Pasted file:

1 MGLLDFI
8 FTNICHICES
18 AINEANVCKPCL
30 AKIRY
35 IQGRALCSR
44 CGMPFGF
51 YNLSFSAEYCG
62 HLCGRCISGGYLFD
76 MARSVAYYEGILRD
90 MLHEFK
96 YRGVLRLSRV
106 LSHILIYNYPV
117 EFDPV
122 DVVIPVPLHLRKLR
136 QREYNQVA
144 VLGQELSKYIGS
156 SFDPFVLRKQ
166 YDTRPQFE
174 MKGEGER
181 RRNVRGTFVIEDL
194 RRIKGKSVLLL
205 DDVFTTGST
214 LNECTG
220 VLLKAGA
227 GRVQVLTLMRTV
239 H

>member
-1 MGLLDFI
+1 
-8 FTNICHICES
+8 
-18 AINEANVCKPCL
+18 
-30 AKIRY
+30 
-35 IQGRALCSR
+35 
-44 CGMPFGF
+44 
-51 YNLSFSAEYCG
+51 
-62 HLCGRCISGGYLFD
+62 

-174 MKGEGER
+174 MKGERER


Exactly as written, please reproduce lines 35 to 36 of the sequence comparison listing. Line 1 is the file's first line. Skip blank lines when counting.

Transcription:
+30 
-35 IQGRALCSR